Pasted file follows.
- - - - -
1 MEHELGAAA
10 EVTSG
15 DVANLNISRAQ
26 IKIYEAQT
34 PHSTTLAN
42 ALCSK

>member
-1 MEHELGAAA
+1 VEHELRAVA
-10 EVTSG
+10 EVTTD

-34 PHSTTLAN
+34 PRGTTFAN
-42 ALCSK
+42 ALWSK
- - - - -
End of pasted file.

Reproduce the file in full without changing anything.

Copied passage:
1 MEHELGAAA
10 EVTSG
15 DVANLNISRAQ
26 IKIYEAQT
34 PHSTTLAN
42 ALCSK

>member
-1 MEHELGAAA
+1 VEHELRAVA
-10 EVTSG
+10 EVTTD

-34 PHSTTLAN
+34 PRGTTFAN
-42 ALCSK
+42 ALWSK